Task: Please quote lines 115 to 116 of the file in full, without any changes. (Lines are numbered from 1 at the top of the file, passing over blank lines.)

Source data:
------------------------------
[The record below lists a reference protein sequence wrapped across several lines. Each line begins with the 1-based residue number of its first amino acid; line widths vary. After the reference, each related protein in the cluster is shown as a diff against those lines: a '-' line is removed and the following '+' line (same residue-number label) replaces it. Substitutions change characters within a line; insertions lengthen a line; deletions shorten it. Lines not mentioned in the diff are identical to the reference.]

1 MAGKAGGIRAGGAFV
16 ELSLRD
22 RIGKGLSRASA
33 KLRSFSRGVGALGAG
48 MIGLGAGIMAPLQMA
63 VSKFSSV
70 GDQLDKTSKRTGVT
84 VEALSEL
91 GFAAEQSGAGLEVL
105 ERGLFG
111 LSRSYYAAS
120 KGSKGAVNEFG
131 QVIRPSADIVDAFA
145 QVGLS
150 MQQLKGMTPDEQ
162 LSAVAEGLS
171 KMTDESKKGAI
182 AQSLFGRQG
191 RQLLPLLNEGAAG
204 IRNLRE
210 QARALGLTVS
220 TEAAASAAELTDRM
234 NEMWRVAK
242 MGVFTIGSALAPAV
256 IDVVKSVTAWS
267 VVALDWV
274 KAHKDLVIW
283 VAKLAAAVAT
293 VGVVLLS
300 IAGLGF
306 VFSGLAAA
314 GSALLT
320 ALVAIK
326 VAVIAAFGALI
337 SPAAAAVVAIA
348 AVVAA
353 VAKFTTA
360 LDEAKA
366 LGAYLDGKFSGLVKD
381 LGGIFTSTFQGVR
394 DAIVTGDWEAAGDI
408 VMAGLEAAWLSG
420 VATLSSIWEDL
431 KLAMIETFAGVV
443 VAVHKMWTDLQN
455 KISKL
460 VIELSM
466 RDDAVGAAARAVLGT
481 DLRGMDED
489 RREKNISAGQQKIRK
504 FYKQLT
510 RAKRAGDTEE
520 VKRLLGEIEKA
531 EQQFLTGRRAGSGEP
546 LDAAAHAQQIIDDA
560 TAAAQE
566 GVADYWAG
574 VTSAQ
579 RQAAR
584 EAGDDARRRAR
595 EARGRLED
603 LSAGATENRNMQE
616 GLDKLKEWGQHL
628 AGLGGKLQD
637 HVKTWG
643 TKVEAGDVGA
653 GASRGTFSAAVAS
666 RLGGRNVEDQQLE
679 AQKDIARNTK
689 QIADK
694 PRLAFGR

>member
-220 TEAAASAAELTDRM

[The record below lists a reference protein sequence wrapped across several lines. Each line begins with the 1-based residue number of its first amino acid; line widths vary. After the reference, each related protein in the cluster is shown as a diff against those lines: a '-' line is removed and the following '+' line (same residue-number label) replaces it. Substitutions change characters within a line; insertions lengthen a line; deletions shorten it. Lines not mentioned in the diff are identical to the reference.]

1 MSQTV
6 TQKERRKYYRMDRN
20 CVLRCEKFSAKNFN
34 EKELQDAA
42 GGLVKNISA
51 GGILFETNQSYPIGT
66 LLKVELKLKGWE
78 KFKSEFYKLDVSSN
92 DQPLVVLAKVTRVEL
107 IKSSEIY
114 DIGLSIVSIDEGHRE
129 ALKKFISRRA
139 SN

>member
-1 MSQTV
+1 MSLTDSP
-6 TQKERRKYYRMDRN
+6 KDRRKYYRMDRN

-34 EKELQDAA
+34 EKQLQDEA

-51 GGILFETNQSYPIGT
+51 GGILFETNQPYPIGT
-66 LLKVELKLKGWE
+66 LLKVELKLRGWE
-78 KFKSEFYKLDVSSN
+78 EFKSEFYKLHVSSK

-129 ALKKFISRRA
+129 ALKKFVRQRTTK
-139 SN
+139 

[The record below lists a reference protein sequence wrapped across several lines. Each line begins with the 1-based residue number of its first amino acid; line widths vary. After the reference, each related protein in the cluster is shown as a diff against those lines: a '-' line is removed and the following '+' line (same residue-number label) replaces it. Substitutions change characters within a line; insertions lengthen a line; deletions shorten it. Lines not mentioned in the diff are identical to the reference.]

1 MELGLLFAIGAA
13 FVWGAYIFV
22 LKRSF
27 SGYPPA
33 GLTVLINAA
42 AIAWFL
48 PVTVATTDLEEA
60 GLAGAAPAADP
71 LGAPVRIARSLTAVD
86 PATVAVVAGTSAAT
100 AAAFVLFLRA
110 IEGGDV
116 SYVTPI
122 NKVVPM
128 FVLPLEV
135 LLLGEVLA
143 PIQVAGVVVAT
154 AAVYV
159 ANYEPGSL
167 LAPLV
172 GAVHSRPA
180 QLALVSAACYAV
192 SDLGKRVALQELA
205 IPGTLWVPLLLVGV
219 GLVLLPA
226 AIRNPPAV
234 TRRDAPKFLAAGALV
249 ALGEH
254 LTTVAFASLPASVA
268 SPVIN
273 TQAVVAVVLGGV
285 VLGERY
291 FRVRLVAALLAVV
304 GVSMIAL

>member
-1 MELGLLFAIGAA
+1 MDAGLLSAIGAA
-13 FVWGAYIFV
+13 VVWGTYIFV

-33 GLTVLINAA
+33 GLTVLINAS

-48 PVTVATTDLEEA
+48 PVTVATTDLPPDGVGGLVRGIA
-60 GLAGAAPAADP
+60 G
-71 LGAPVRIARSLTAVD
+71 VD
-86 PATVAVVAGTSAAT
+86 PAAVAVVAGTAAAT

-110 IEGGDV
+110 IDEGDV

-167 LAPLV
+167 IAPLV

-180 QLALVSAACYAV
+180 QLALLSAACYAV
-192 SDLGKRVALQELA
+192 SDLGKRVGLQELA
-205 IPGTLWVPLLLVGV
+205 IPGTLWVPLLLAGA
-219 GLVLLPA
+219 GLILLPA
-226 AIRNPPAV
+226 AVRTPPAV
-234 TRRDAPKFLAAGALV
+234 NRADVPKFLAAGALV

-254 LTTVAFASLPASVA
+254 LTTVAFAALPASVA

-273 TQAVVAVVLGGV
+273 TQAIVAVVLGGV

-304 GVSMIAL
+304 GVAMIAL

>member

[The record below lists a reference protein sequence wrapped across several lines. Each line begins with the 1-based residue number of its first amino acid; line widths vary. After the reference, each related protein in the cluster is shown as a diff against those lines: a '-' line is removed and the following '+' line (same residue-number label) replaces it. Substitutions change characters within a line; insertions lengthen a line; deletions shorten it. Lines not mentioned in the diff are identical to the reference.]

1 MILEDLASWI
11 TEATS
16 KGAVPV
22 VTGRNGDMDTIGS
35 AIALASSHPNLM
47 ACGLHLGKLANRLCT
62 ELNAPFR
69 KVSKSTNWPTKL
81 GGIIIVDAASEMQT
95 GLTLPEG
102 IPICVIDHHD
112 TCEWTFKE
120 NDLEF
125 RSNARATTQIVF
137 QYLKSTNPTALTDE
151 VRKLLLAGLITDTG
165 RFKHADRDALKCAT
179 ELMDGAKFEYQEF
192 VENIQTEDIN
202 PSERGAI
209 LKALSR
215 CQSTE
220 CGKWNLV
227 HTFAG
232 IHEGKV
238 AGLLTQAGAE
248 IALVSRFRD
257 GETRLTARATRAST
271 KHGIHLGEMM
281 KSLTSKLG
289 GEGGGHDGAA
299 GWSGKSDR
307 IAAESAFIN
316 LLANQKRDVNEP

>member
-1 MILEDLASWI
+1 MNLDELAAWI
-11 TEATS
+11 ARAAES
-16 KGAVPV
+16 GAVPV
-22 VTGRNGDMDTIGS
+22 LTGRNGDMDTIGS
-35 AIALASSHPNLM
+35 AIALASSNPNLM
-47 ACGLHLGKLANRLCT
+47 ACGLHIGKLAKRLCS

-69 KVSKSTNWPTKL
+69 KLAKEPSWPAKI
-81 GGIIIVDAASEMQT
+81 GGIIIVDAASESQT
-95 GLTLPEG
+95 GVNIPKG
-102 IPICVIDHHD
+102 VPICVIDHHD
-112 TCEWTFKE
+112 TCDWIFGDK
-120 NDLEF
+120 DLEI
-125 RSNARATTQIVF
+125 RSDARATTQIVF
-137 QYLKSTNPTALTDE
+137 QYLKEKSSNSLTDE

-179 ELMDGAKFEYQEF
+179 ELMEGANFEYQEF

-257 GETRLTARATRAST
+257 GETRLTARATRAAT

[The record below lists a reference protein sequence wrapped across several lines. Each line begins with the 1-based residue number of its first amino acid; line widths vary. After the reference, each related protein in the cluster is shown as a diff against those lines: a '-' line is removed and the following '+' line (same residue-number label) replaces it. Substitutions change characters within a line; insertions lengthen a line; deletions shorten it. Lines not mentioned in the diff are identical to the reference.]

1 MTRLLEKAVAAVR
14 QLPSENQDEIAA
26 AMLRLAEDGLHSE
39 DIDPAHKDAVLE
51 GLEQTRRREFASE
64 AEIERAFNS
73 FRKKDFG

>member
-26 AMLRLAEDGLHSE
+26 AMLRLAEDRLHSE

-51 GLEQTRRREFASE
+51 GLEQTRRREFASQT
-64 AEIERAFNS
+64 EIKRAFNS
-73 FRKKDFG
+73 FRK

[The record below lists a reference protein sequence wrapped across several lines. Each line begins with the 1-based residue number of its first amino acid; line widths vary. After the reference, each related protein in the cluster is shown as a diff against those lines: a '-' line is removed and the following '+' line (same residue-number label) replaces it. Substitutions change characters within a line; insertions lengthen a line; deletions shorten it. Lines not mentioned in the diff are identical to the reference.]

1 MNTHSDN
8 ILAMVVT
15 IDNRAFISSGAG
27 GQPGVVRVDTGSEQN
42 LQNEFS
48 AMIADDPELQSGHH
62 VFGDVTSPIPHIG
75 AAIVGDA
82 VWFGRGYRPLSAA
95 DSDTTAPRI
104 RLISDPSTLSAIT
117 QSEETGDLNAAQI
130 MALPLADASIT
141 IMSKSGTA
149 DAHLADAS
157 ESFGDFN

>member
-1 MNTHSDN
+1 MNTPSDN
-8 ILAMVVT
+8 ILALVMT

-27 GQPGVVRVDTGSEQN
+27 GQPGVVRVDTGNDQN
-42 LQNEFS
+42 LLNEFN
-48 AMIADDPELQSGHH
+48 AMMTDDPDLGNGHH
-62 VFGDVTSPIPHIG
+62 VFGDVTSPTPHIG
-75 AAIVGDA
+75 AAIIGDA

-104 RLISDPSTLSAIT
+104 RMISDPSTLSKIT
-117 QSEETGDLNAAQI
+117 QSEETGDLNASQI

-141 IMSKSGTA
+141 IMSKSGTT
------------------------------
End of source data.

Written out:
71 LGAPVRIARSLTAVD
86 PATVAVVAGTSAAT